Explanation: Dadabhai Naoroji, known as the Grand Old Man of India, was a Parsi intellectual, educator, cotton trader, and an early Indian political and social leader. His book Poverty and Un-British Rule in India brought attention to the draining of India's wealth into Britain. He was a Member of Parliament (MP) in the United Kingdom House of Commons between 1892 and 1895 and the first Asian to be a British MP.

Bhulabhai Desai's most memorable achievement was his defence of the Indian National Army (I.N.A.) personnel at the Red Fort Trial towards the end of -

A. 1943
B. 1944
C. 1945
D. 1946
Answer» C. 1945
Explanation: When three captured Indian National Army (INA) officers, Shahnawaz Khan, Prem Kumar Sahgal and Gurbaksh Singh Dhillon were put on trial for treason the Congress formed a Defence committee composed of 17 advocates including Bhulabhai Desai.

The First Viceroy of the Portuguese in the East was -

A. Albuquerque
B. Joa de Castro
C. Francisco de Almedia
D. Nuno da Cunha
Answer» C. Francisco de Almedia
Explanation: The Portuguese State of India was established in 1505 as a viceroyalty of the Kingdom of Portugal, six years after the discovery of a sea route between Portugal and India, to serve as the plenipotentiary governing body of a string of Portuguese fortresses and colonies overseas.

The system of communal electorate in India was first introduced by -

A. Indian Council Act of 1892
B. Minto-Morley reforms of 1909
C. Montagu-Chelmsford reforms of 1919
D. Government of India of 1935
Answer» B. Minto-Morley reforms of 1909
Explanation: The Indian Councils Act 1909, commonly known as the Morley-Minto Reforms, introduced the system of communal electorate in India. It provided that Indian Muslims be allotted reserved seats in the Municipal and District Boards, in the Provincial Councils and in the Imperial Legislature; that the number of reserved seats be in excess of their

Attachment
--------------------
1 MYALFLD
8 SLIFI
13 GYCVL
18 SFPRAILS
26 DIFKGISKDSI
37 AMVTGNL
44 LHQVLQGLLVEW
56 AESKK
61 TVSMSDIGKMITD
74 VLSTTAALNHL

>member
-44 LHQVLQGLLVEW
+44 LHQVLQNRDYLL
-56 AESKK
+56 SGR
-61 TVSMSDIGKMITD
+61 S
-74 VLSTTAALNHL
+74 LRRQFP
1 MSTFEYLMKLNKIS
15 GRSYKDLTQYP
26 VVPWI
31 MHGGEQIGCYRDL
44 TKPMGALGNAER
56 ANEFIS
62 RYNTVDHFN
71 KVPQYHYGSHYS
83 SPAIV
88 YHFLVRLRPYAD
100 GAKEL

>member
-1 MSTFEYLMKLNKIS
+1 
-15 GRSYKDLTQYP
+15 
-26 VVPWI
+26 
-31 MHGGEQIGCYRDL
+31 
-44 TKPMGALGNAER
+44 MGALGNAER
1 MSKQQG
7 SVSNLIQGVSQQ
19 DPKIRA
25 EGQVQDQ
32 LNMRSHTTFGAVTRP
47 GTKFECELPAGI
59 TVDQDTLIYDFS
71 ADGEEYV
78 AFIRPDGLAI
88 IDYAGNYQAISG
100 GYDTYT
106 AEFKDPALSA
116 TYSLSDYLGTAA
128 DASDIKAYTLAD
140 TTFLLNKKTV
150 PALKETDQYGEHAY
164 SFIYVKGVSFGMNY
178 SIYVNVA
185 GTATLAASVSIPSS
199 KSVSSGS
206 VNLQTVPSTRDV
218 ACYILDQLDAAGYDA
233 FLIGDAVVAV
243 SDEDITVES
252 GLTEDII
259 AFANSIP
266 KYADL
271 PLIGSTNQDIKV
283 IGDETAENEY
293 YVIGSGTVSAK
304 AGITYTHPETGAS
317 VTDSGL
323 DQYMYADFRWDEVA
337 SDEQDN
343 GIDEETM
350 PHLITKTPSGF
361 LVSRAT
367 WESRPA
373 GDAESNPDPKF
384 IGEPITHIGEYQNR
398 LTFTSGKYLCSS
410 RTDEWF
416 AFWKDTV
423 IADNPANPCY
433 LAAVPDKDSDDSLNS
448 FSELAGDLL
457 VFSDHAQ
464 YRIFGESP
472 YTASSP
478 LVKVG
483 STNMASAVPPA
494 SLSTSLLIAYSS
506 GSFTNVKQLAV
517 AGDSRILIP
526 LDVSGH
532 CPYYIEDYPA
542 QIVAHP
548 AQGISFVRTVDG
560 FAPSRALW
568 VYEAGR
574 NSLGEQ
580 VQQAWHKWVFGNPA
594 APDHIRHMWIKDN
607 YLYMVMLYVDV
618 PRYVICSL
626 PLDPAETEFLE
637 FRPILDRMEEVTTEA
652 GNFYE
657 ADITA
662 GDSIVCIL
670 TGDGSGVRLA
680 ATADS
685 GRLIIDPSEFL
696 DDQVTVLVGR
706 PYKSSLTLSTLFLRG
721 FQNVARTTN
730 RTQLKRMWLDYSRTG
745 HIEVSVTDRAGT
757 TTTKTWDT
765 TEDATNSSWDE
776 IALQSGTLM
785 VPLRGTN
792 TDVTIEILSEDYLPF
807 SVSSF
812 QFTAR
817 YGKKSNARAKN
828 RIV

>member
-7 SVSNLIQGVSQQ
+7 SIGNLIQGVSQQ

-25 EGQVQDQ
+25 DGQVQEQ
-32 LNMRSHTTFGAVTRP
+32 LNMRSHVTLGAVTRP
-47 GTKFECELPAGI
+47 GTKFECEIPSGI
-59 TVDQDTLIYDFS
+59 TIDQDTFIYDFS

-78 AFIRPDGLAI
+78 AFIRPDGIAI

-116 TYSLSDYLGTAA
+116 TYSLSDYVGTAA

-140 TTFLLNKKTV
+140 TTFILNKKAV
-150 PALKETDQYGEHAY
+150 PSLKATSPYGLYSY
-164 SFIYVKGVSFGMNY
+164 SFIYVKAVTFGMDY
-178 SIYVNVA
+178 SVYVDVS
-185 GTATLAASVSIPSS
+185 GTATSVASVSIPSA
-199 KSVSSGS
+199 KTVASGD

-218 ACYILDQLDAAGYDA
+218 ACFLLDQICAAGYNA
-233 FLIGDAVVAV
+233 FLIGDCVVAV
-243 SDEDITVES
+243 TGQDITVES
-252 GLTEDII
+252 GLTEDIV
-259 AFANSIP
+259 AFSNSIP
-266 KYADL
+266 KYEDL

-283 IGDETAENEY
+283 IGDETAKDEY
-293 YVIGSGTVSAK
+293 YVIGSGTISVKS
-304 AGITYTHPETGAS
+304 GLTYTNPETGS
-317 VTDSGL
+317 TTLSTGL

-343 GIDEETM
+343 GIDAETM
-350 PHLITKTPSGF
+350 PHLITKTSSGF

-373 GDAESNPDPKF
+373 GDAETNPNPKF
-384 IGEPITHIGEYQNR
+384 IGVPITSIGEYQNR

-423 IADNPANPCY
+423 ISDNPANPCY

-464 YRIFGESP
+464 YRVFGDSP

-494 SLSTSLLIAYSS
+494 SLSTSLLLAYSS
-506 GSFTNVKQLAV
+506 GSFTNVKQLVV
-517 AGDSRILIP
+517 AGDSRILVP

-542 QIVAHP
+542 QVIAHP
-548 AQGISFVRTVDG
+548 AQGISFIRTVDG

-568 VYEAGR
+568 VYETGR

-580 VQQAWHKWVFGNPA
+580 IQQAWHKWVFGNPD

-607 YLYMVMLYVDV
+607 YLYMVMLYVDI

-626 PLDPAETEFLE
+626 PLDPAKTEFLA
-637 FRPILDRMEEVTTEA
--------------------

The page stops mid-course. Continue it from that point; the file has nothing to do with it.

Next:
The System of Dyarchy was introduced in India in -

A. 1909
B. 1935
C. 1919
D. 1945
Answer» C. 1919
Explanation: The Government of India Act 1919 provided a dual form of government (a "dyarchy") for the major provinces. In each such province, control of some areas of government, the "transferred list", were given to a Government of ministers answerable to the Provincial Council.

The Editor of Young India and 'Harijan' was -

A. Nehru
B. Ambedkar
C. Mahatma Gandhi
D. Subash Chandra Bose
Answer» C. Mahatma Gandhi
Explanation: Indian Opinion, Young India, Harijan were famous weeklies of Gandhi. Mahatma Gandhi, in a journalistic career spanning nearly four decades, edited six journals. Between 1933 and 1940, Harijan (English) Harijan Bandu (Gujarati) and Harijan Sevak (Hindi) became the Mahatma's voice to the people of India.

'Neel Darpan' a play depicting the revolt against the indigo planters was written by -

A. Dinbandhu Mitra
B. Bankim Chandra Chatterjee
C. Rabindranath Tagore
D. Naveen Chandra Sen
Answer» A. Dinbandhu Mitra
Explanation: Nil Darpan is a Bengali play written by Dinabandhu Mitra in 1858-1859. The play was essential to Nilbidraha, or Indigo revolt of February-March 1859 in Bengal, when farmers refused to sow indigo in their fields as aprotest against exploitative farming under the British Raj.

'Deshbandhu' is the title of -

A. B.R. Ambedkar
B. C.R. Das
C. B.C. Pal
D. Rabindranath Tagore
Answer» B. C.R. Das
Explanation: Chittaranjan Das, popularly called Deshba Friend of the country), was an Indian politician and leader of the Swaraj (Independence) Party in Bengal under British rule. He was a leading figure in Bengal during the Non-Cooperation Movement of 1919-1922 and initiated the ban on British clothes, setting an example by burning his own European clothes and wearing Khadi clothes.

The Bhoodan Movement was launched by -

A. Mahatma Gandhi
B. Jaiprakash Narain
C. Vinoba Bhave
D. Rammanohar Lohia
Answer» C. Vinoba Bhave
Explanation: The Bhoodan movement was a voluntary land reform movement in India started by Acharya Vinoba Bhave in 1951 started at Pochampally village now known as Bhoodan Pochampally. The mission of the movement was to persuade wealthy landowners to voluntarily give a percentage of their land to lower castes.

The last Governor-General of the East India Company and the first Viceroy under the crown was